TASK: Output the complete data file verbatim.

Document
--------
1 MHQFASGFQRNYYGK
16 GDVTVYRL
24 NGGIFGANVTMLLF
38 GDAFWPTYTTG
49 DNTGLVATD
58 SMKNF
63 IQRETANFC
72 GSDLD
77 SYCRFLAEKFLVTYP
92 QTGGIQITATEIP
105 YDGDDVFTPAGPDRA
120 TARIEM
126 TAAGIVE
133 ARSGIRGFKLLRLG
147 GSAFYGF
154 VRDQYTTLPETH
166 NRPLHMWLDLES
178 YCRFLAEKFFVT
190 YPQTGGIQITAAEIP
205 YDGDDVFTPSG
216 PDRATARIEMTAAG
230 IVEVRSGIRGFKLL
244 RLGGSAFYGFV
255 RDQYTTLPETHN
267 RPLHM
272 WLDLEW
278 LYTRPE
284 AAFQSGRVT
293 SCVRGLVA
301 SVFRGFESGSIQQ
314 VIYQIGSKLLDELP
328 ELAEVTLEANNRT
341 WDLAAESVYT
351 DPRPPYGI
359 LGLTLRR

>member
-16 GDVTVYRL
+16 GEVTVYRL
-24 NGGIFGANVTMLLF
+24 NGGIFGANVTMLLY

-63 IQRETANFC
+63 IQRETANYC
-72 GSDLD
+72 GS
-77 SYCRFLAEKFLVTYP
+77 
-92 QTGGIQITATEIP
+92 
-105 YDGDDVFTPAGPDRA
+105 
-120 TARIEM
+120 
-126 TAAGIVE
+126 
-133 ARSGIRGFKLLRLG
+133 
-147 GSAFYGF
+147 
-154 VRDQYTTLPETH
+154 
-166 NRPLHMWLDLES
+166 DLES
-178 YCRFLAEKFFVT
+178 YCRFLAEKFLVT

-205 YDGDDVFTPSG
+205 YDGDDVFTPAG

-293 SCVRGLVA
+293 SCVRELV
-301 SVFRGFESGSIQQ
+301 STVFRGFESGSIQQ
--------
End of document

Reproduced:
1 MHQFASGFQRNYYGK
16 GDVTVYRL
24 NGGIFGANVTMLLF
38 GDAFWPTYTTG
49 DNTGLVATD
58 SMKNF
63 IQRETANFC
72 GSDLD
77 SYCRFLAEKFLVTYP
92 QTGGIQITATEIP
105 YDGDDVFTPAGPDRA
120 TARIEM
126 TAAGIVE
133 ARSGIRGFKLLRLG
147 GSAFYGF
154 VRDQYTTLPETH
166 NRPLHMWLDLES
178 YCRFLAEKFFVT
190 YPQTGGIQITAAEIP
205 YDGDDVFTPSG
216 PDRATARIEMTAAG
230 IVEVRSGIRGFKLL
244 RLGGSAFYGFV
255 RDQYTTLPETHN
267 RPLHM
272 WLDLEW
278 LYTRPE
284 AAFQSGRVT
293 SCVRGLVA
301 SVFRGFESGSIQQ
314 VIYQIGSKLLDELP
328 ELAEVTLEANNRT
341 WDLAAESVYT
351 DPRPPYGI
359 LGLTLRR

>member
-16 GDVTVYRL
+16 GEVTVYRL
-24 NGGIFGANVTMLLF
+24 NGGIFGANVTMLLY

-63 IQRETANFC
+63 IQRETANYC
-72 GSDLD
+72 GS
-77 SYCRFLAEKFLVTYP
+77 
-92 QTGGIQITATEIP
+92 
-105 YDGDDVFTPAGPDRA
+105 
-120 TARIEM
+120 
-126 TAAGIVE
+126 
-133 ARSGIRGFKLLRLG
+133 
-147 GSAFYGF
+147 
-154 VRDQYTTLPETH
+154 
-166 NRPLHMWLDLES
+166 DLES
-178 YCRFLAEKFFVT
+178 YCRFLAEKFLVT

-205 YDGDDVFTPSG
+205 YDGDDVFTPAG

-293 SCVRGLVA
+293 SCVRELV
-301 SVFRGFESGSIQQ
+301 STVFRGFESGSIQQ